The Annual Statistics of Education Report (ASER) is an annual survey that aims to provide reliable annual estimates of children’s schooling status and basic learning levels for each state and rural district in India. It is the largest citizen-led survey in India, and is also the only annual source of information on children’s learning outcomes available in India today. The latest issue of the ASER report, published in 2018, highlights the glaring fact that while only 2.8% of the youth in the 6-14age group are not currently enrolled in school or college, this number gets significantly augmented as we proceed through the age groups. This same statistic, for youth in the country in the 11-14 age group stands at 3.7%, showing a marked increase. Further, the report goes on to state that approximately 13.1% of youth in the 15-16 age group, in the country, are not enrolled in any form of education, which is a very worrying indicator. This implies that for a country like India, one that possesses a distinct advantage in terms of its young demographic dividend (approximately 600 million youth, making it the world’s youngest country), these percentages translate into humungous numbers of youth who are not currently engaged in the formal education system.
Research over the years has indicated that career and technical education (CTE) programs have a strong positive influence on secondary students’ behavior, attendance, academic achievement, and college persistence. Critical success factors common to career academies and schools making use of career counselling include a strong environment of socio-emotional support and community, along with a culture of high expectations and student engagement. Miller and Imel (1987) attest that students with low motivation to attend school have shown improvement in school attendance and retention after participating in career education and that vocational students who have participated in career education are more likely to complete the vocational program they have selected. Research also demonstrates that participation in career guidance and exploratory programs help to improve students’ academic performance, school behavior, and attendance (Brand, 2008; Farr et al., 2009; Hoachlander, 2008; Kosine& Lewis, 2008; Mekinda, 2012; Stringfield, Shumer, Stipanovic, & Murphy, 2013) and lower dropout rates (Brand, 2008; Feller, 2003; Hoachlander, 2008; Howard & Wu, 2009; The James Irvine Foundation, 2009). Additionally, students who have undergone career guidance programs and then step into careers post high school are more likely to realize higher wages than students who enter the workforce after graduation from solely academically focused programs (Hoachlander, 2008).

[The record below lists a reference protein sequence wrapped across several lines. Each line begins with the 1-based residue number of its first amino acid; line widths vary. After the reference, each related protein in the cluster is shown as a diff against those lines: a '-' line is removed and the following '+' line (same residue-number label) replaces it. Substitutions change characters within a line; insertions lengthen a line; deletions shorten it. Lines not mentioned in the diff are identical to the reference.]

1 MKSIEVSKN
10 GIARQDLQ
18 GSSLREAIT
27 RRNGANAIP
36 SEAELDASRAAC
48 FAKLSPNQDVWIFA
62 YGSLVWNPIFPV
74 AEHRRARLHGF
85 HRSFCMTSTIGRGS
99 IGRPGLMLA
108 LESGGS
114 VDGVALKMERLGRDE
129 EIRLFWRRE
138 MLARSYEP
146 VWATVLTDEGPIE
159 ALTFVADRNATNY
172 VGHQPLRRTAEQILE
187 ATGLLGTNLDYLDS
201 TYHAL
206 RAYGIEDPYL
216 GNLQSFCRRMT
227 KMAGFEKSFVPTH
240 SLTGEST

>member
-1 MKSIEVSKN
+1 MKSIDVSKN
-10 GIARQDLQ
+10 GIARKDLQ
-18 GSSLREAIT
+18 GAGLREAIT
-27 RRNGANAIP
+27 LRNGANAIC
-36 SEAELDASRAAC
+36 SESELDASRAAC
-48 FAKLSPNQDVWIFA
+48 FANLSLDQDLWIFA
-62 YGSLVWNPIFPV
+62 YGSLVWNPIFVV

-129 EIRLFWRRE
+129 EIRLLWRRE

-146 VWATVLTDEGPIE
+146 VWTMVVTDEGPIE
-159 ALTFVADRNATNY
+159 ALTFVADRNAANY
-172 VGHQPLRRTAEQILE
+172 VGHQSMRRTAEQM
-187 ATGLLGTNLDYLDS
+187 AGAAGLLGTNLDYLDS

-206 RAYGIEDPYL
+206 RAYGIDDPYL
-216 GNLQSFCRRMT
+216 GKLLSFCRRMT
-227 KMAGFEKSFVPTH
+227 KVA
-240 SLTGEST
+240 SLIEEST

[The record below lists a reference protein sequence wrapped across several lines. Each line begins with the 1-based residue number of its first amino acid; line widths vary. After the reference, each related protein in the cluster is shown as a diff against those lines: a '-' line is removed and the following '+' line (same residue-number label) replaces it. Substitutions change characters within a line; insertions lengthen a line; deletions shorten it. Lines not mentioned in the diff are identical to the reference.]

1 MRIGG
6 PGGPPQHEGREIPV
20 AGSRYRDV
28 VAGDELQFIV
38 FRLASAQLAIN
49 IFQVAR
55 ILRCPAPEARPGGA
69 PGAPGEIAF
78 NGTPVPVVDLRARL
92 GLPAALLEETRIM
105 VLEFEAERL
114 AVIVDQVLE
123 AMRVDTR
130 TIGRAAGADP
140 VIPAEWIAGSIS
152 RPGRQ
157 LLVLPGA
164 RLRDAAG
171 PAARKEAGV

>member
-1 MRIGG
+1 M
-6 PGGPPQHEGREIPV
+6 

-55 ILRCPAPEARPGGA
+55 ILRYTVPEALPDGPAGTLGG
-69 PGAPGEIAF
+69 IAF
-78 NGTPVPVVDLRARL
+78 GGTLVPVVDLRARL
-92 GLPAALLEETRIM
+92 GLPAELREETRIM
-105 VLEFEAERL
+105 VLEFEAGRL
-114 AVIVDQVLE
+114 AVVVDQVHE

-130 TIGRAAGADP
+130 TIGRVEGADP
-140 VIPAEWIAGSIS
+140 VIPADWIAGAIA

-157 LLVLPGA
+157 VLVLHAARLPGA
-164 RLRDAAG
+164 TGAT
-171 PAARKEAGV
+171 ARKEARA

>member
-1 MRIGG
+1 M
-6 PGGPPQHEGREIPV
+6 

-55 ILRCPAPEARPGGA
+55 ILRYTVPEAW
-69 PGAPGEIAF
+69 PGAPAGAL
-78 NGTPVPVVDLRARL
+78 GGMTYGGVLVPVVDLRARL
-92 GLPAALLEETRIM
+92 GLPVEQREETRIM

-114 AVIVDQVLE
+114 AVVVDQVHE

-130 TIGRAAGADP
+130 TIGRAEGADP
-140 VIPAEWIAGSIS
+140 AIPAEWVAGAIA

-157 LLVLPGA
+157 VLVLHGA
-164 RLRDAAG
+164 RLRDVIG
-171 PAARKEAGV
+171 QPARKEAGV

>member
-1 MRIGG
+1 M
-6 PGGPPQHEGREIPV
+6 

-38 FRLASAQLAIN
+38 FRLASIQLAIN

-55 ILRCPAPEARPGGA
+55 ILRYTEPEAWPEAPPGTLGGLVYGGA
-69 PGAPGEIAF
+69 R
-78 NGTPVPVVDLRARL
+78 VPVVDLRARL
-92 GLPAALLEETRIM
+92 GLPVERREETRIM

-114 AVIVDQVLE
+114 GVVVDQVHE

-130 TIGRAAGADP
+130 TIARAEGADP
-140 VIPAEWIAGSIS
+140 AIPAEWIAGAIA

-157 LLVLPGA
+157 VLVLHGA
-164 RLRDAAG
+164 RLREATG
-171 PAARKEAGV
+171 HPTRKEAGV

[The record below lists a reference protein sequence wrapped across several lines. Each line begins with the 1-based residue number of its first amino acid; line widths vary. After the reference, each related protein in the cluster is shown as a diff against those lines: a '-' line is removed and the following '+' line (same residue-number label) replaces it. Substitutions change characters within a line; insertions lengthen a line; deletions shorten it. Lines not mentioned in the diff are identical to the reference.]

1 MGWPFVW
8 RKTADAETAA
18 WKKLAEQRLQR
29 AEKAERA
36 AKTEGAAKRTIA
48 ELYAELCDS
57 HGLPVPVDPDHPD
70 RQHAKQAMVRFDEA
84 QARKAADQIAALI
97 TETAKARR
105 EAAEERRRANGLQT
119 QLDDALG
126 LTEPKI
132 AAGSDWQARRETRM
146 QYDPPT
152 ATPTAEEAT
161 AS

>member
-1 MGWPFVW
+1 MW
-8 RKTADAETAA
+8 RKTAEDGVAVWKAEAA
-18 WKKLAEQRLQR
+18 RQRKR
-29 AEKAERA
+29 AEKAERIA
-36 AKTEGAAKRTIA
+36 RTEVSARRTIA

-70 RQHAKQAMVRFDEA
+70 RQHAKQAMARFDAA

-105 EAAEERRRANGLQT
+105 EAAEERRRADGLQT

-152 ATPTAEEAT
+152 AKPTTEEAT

However, according to statistics, while 86% of Indian students are very concerned about which option to choose for higher education, 92% of them don’t get any career-related guidance from their schools. The 2018 Annual International Career and College Counseling (IC3) Conference that concluded on August 30th 2018, in New Delhi, acknowledged this very same fact: that India's 350 million students -the biggest student population in the world today -need at least 1.4 million career counsellors to maintain a globally acceptable student-to-school-counselor ratio (India Today, August 2018).
Antarang Foundation’s experience in the sector, over the last 6 years, indicates that a lack of awareness of career options results in adolescents and young adults making career and educational choices that are not in line with their aptitude and interests, or even in line with the basic industry requirements. This in turn leads to a high dropout rate from pathways of higher education, that enable career development. Antarang Foundation’s CareerAware model is designed to addresses this issue.
Aligning with the government’s agenda to meet the needs of career guidance and counseling, Antarang Foundation launched the CareerAware (CA) program in 2013-14 to facilitate self-awareness and career awareness, with the hope of ensuring that students make more informed career choices and form a self-defined coherent career plan. The program enables students to make informed choices, making them career focused, and in turn, ensures that they cultivate the intent to stay in education, at least until the age of 18 years.
During the year 2018-19, Antarang reached out to a total of over 12,000 students across over 204 MCGM schools, through its CareerAware program. During the course of the program, the students were introduced to concepts of self-awareness, were made aware of over 59 different career streams, were facilitated in determining their career options as well as the suitable next steps required to achieve them. A one-on-one counseling session, at the end of the 5-day program, was also conducted with these students.